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Subfossil lemur discoveries from the Beanka Protected Area in western Madagascar

Published online by Cambridge University Press:  02 October 2019

David A. Burney*
Affiliation:
National Tropical Botanical Garden, 3530 Papalina Road, Kalaheo, Hawaii 96741, USA
Haingoson Andriamialison
Affiliation:
Mention Anthropobiologie et Développement Durable, Domaine Sciences et Technologie, Université de Antananarivo, B.P. 906, Antananarivo 101, Madagascar
Radosoa A. Andrianaivoarivelo
Affiliation:
Biodiversity Conservation Madagascar, B.P. 11028, Antananarivo 101, Madagascar
Steven Bourne
Affiliation:
Naracoorte Lucindale Council, P.O. Box 2153, Naracoorte, Australia
Brooke E. Crowley
Affiliation:
Departments of Geology and Anthropology, University of Cincinnati, Cincinnati, Ohio 45221, USA
Erik J. de Boer
Affiliation:
Institute of Earth Sciences Jaume Almera (ICTJA-CSIC), Lluís Solé i Sabaris s/n, 08028 Barcelona, Spain
Laurie R. Godfrey
Affiliation:
Department of Anthropology, University of Massachusetts–Amherst, 240 Hicks Way, Amherst, Massachusetts 01003, USA
Steven M. Goodman
Affiliation:
Field Museum of Natural History, 1400 South Lake Shore Drive, Chicago, Illinois 60605, USA Association Vahatra, BP 3972, Antananarivo 101, Madagascar
Christine Griffiths
Affiliation:
Biodiversity Conservation Madagascar, B.P. 11028, Antananarivo 101, Madagascar
Owen Griffiths
Affiliation:
Biodiversity Conservation Madagascar, B.P. 11028, Antananarivo 101, Madagascar Australian Museum, 1 William St., Sydney, New South Wales 2010, Australia
Julian P. Hume
Affiliation:
Bird Group, Department of Life Sciences, Natural History Museum, Akeman Street, Tring HP23 6AP, United Kingdom
Walter G. Joyce
Affiliation:
Department of Geosciences, University of Fribourg, 1700 Fribourg, Switzerland
William L. Jungers
Affiliation:
Association Vahatra, BP 3972, Antananarivo 101, Madagascar
Stephanie Marciniak
Affiliation:
Department of Anthropology, Pennsylvania State University, Old Main, State College, Pennsylvania 16801, USA
Gregory J. Middleton
Affiliation:
Sydney Speleological Society, Box 269, Sandy Bay, Tasmania 7006, Australia
Kathleen M. Muldoon
Affiliation:
Department of Anatomy, College of Graduate Studies, Midwestern University, Glendale, Arizona 85308, USA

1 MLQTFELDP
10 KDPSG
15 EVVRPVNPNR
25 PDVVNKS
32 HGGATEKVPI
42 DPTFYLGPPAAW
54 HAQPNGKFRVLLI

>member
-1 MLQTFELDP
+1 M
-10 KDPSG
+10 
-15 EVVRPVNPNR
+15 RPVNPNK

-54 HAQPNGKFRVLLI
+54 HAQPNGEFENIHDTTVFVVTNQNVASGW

Eliette Noromalala
Affiliation:
Mention Anthropobiologie et Développement Durable, Domaine Sciences et Technologie, Université de Antananarivo, B.P. 906, Antananarivo 101, Madagascar
Ventura R. Pérez
Affiliation:
Department of Anthropology, University of Massachusetts–Amherst, 240 Hicks Way, Amherst, Massachusetts 01003, USA
George H. Perry
Affiliation:
Department of Anthropology, Pennsylvania State University, Old Main, State College, Pennsylvania 16801, USA
Roger Randalana
Affiliation:
Biodiversity Conservation Madagascar, B.P. 11028, Antananarivo 101, Madagascar
Henry T. Wright
Affiliation:
Museum of Anthropological Archaeology, University of Michigan, Ann Arbor, Michigan 48109, and Santa Fe Institute, 1399 Hyde Park Road, Santa Fe, New Mexico 87501, USA
*
*Corresponding author at: P.O. Box 36, Gloucester, North Carolina 28528, USA. E-mail address: dburney999@gmail.com (D.A. Burney).

Abstract

A new fossil site in a previously unexplored part of western Madagascar (the Beanka Protected Area) has yielded remains of many recently extinct vertebrates, including giant lemurs (Babakotia radofilai, Palaeopropithecus kelyus, Pachylemur sp., and Archaeolemur edwardsi), carnivores (Cryptoprocta spelea), the aardvark-like Plesiorycteropus sp., and giant ground cuckoos (Coua). Many of these represent considerable range extensions. Extant species that were extirpated from the region (e.g., Prolemur simus) are also present. Calibrated radiocarbon ages for 10 bones from extinct primates span the last three millennia. The largely undisturbed taphonomy of bone deposits supports the interpretation that many specimens fell in from a rock ledge above the entrance. Some primates and other mammals may have been prey items of avian predators, but human predation is also evident. Strontium isotope ratios (87Sr/86Sr) suggest that fossils were local to the area. Pottery sherds and bones of extinct and extant vertebrates with cut and chop marks indicate human activity in previous centuries. Scarcity of charcoal and human artifacts suggests only occasional visitation to the site by humans. The fossil assemblage from this site is unusual in that, while it contains many sloth lemurs, it lacks ratites, hippopotami, and crocodiles typical of nearly all other Holocene subfossil sites on Madagascar.

Type
Research Article
Copyright
Copyright © University of Washington. Published by Cambridge University Press, 2019 

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